Fill your bottle mostly all the way up with your witch-hazel or alcohol. Next add 10-15 drops of your essential oils combinations of your choice. Thats it! You can play with different smells and concentrations of essential oils each time you run out. I love citrus scents in the summer, cinnamon and orange the fall, and wintergreen scents in the cold weather. I also adore plain old vanilla as well.
If you prefer to not use essential oils all together, consider using a hydrosol of your fav smelling plants/herbs instead as a room spray or refresher instead. They are easy to make (I spy a future blogpost) or can be purchased on Etsy.
A note on essential oils – Make sure you are using oils from reputable, RESPONSIBLE companies that are harvesting the oils ethically. I’m gonna be bold and state the unpopular opinion that is avoid MLM’s like Doterra and Young Living altogether. This is coming from someone who sold Doterra and has tried all kinds of oils. Dr Aviva Romm has an excellent podcast with Mindy Green, a clinical aromatherapist on proper usage and sustainability of essential oils. The podcast is worth a listen and the show notes page has an excellent resource list I will be referencing for a long time.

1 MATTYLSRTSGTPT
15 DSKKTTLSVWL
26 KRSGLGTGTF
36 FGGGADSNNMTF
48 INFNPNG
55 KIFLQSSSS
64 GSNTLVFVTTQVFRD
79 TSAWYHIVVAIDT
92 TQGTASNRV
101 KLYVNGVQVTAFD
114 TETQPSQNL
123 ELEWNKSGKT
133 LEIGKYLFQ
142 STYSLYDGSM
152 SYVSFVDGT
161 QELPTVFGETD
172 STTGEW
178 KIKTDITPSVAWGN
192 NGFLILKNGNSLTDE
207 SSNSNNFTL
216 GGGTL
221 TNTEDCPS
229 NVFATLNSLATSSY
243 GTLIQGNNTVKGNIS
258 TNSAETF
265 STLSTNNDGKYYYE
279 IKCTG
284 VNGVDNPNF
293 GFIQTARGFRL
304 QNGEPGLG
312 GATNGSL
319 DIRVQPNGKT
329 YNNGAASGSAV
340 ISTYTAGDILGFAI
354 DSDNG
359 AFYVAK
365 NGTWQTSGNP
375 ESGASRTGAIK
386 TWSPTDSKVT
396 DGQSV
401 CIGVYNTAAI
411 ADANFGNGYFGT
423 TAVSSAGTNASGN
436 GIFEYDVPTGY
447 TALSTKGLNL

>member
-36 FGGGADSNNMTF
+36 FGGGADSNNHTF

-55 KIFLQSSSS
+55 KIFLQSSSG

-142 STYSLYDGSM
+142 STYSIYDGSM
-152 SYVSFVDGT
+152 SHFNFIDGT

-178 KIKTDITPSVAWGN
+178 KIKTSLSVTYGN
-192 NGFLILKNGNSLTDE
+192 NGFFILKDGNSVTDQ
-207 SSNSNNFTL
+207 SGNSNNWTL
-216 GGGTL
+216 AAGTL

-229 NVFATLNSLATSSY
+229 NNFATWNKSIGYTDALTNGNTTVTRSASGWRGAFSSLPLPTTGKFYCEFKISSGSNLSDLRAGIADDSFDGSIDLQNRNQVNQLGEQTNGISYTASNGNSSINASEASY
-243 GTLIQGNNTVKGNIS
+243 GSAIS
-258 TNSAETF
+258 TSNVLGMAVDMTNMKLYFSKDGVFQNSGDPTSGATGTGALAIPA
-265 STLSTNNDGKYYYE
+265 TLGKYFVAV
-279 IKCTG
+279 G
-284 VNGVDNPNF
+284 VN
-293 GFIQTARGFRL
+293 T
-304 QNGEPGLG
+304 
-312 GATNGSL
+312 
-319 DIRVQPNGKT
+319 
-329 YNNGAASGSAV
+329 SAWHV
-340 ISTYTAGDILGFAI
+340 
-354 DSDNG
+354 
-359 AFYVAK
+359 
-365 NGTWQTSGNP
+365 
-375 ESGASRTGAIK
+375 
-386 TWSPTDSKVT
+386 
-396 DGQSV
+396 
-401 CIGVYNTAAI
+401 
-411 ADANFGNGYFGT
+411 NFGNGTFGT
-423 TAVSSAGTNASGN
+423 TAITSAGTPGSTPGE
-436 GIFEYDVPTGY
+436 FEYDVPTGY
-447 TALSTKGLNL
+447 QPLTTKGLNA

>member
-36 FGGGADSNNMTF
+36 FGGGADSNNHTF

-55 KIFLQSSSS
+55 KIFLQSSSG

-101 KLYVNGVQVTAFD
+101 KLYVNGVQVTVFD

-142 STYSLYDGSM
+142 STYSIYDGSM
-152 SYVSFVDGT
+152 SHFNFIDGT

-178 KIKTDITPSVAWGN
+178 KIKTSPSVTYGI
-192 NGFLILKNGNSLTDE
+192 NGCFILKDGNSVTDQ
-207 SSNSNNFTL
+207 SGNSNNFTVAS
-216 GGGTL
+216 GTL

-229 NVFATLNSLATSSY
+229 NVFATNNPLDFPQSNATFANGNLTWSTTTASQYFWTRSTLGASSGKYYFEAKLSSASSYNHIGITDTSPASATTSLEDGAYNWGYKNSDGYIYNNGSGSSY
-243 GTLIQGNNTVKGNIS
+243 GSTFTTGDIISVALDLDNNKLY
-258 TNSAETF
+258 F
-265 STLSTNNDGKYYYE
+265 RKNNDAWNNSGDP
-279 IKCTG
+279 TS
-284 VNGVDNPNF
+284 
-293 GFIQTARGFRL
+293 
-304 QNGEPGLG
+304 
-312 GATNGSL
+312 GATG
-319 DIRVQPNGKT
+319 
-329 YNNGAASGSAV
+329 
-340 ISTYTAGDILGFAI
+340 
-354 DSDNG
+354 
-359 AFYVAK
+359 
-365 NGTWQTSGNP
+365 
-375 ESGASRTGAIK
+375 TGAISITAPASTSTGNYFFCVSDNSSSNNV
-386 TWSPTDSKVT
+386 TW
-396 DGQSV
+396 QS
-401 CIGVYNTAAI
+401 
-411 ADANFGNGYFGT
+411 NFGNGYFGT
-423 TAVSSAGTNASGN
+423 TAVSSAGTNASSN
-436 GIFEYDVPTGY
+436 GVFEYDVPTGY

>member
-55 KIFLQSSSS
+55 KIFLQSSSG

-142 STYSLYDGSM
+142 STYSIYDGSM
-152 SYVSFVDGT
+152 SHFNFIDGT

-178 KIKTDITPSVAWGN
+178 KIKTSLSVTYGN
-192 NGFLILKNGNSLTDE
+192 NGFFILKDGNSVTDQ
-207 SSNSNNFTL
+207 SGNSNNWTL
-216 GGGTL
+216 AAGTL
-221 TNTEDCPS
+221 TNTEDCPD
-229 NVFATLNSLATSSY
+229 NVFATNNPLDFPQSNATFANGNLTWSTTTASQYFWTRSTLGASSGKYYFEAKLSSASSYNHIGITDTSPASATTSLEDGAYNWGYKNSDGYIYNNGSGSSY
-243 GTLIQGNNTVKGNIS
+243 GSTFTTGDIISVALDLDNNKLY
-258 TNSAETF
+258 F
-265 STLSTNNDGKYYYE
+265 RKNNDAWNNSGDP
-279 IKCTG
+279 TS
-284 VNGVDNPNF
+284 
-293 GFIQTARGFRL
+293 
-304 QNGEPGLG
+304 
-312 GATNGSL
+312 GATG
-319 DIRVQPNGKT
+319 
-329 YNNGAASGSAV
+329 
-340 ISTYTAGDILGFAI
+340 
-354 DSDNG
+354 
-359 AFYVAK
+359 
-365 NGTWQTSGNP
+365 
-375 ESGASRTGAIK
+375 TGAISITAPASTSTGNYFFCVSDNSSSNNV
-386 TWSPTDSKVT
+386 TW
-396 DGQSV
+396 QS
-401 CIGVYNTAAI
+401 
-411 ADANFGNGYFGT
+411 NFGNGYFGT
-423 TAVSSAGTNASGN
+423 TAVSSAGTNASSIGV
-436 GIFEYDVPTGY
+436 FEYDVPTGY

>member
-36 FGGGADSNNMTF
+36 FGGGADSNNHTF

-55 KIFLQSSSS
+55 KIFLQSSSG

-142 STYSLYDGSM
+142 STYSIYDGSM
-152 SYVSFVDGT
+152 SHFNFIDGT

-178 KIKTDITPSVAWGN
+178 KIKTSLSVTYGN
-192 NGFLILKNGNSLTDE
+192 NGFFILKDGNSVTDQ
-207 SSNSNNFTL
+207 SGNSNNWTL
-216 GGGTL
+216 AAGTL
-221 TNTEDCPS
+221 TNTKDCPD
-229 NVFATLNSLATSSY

As a type A Capricorn, labels, lists and general definitions of things warm the cockles of my heart. Defining my style was fundamental in allowing me to figure out exactly what I was looking for when I began furnishing the house and adding to my closet.
I have a whole post about what how I discovered my style preferences and the little dilemma that led to my discovery in the works. In the mean time, this podcast I did with Roe of Brownkids and this quiz by Dacy of Mindful Closet were super helpful.
I used to destest thrift shopping. I felt like it was a messy, stinky, pile of garbage that I had to sift through to find something cool. Having a clear idea of what I was looking for changed the game for me. Instead of being pointless, it became a treasure hunt, where I got to find and welcome items into my home and give them a second chance at life where they could serve my family and I, or bring me joy.
I began imagining what I wanted for the different spaces in my house. For the wall space above my breakfast nook, I wanted art made by my friends, things that reminded me of my family, and lots of embroidered and wicker things. I should pause and say that I define my style as ’70s-boho-earthy-dirty hippie’. I like lots of earth tone colors and fabrics. So that is what I look for. Thankfully Anthony loves my style and is cool with it, I like to include him in the choices I make when decorating the house because I want him to enjoy the space too. I try to include art that he likes as well.